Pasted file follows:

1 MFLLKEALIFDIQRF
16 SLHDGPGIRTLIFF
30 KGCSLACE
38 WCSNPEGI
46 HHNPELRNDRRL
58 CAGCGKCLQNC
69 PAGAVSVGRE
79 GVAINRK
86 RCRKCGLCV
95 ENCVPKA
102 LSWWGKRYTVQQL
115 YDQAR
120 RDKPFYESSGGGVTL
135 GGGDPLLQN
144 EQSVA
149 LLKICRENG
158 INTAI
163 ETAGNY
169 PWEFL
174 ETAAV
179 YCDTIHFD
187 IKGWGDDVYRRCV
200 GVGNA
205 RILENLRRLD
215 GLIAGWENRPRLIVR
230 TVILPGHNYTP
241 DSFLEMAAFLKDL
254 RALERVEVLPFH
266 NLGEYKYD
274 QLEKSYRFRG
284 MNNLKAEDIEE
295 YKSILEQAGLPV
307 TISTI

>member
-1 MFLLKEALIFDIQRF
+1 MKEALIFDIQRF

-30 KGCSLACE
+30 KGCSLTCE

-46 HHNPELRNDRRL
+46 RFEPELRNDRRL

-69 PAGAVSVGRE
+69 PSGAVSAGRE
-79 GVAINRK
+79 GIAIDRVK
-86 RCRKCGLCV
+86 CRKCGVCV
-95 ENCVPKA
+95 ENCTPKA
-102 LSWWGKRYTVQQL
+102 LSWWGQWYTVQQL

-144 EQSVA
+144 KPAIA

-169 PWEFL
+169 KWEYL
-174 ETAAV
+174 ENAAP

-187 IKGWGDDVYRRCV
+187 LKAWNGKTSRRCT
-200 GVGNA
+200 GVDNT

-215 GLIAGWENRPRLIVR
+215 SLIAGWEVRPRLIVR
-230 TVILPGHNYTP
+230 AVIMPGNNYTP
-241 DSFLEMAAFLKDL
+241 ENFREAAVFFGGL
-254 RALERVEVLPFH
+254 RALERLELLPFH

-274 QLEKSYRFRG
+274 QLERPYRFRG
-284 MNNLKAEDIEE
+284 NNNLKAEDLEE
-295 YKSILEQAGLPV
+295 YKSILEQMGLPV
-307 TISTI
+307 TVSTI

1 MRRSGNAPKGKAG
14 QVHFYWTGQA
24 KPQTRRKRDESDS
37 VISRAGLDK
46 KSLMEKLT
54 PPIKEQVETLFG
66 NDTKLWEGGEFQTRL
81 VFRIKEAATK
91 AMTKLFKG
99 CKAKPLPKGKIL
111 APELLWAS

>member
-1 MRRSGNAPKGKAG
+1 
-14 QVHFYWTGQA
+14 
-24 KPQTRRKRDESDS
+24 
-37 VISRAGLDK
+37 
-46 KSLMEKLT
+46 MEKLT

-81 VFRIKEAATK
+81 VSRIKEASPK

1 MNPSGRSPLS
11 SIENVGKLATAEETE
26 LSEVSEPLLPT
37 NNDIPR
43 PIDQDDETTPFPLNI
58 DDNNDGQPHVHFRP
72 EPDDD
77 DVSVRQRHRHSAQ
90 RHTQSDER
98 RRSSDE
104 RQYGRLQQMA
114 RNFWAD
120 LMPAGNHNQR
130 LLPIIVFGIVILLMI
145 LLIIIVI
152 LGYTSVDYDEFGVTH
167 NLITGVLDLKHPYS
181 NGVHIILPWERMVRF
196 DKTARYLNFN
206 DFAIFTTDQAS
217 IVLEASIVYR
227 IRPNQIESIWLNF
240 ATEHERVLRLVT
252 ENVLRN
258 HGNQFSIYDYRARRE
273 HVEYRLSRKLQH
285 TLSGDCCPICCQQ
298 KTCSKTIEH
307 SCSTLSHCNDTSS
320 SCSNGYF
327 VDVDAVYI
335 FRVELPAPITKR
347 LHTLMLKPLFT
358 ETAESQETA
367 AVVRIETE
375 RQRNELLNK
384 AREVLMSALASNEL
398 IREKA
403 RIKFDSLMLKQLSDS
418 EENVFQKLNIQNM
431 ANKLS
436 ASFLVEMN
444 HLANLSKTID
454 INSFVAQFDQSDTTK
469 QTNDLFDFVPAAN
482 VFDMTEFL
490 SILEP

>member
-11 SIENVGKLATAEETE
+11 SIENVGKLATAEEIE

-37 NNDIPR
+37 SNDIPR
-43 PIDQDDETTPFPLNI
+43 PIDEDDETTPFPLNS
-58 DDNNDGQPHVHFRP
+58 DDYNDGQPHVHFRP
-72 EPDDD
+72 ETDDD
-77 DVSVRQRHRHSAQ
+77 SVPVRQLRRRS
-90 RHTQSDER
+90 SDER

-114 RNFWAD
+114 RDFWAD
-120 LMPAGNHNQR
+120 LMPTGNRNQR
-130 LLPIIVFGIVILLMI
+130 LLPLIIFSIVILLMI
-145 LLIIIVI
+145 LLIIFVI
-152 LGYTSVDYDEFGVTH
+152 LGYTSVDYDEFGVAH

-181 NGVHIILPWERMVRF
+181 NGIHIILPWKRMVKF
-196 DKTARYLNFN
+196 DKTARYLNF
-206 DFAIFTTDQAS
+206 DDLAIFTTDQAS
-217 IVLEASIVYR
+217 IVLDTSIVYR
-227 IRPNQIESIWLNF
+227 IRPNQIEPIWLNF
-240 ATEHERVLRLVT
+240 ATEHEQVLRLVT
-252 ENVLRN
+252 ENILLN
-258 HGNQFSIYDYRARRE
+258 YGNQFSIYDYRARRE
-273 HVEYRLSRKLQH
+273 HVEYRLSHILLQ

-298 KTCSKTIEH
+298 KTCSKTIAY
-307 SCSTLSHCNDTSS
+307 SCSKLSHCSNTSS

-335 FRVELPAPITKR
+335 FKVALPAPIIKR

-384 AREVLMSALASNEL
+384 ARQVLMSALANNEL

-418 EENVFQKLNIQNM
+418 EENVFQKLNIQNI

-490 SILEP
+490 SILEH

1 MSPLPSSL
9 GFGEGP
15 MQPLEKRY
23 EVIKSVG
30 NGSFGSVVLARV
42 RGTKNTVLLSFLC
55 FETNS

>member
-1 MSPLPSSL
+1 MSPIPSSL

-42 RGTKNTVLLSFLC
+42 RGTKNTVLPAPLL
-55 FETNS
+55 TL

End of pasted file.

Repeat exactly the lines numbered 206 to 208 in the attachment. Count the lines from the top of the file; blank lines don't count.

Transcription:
23 EVIKSVG
30 NGSFGSVVLARV
42 RGTKNTVLLSFLC